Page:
The Muslim Speaks by Khurram Hussain

Title The Muslim Speaks
Author Khurram Hussain
Publisher Zed Books Ltd.
Release 2020-10-29
Category Political Science
Total Pages 366
ISBN 1786999714
Language English, Spanish, and French
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Book Summary:

The Muslim Speaks reimagines Islam as a strategy for investigating the modern condition. Rather than imagining it as an issue external to a discrete West, Khurram Hussain constructs Islam as internal to the elaboration and expansion of the West. In doing so he reveals three discursive traps – that of ‘freedom’, ‘reason’ and ‘culture’ – that inhibit the availability of Islam as a feasible, critical interlocutor in Western deliberations about moral, intellectual and political concerns. Through close examination of this inhibition, Hussain posits that while Islamophobia is clearly a moral wrong, ‘depoliticization’ more accurately describes the problems associated with the lived experience of Muslims in the West and elsewhere. Weaving together his conclusions in the hope of a common world, Khurram Hussain boldy and quite radically deems that what Islam needs is not depoliticization, but infact repoliticization.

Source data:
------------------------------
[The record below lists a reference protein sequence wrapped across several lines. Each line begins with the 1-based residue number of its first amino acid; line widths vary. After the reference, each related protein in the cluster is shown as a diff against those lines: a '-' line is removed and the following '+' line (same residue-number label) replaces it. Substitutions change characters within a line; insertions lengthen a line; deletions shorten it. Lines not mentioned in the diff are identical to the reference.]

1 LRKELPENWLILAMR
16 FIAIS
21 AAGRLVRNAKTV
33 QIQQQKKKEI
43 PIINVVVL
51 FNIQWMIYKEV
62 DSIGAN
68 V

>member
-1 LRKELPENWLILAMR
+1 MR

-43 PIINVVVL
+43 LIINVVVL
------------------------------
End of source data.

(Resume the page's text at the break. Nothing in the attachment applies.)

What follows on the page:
The Abbasid Caliphate by Tayeb El-Hibri

Title The Abbasid Caliphate
Author Tayeb El-Hibri
Publisher Cambridge University Press
Release 2021-04-22
Category History
Total Pages
ISBN 1316872254
Language English, Spanish, and French
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Book Summary:

The period of the Abbasid Caliphate (750–1258) has long been recognized as the formative period of Islamic civilization with its various achievements in the areas of science, literature, and culture. This history of the Abbasid Caliphate from its foundation in 750 and golden age under Harun al-Rashid to the conquest of Baghdad by the Mongols in 1258 examines the Caliphate as an empire and institution, and probes its influence over Islamic culture and society. Ranging widely to survey the entire five-century history of the Abbasid dynasty, Tayeb El-Hibri examines the resilience of the Caliphate as an institution, as a focal point of religious definitions, and as a source of legitimacy to various contemporary Islamic monarchies. The study revisits ideas of 'golden age' and 'decline' with a new reading, tries to separate Abbasid history from the myths of the Arabian Nights, and shows how the legacy of the caliphs continues to resonate in the modern world in direct and indirect ways.

Title The Cambridge Companion to Sayyid Ahmad Khan
Author Yasmin Saikia
Publisher Cambridge University Press
Release 2019-03-21
Category Biography & Autobiography
Total Pages 308
ISBN 1108483879
Language English, Spanish, and French
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Book Summary:

Examines Sayyid Ahmad Khan's life and contribution in the nineteenth century and his legacy in our current times.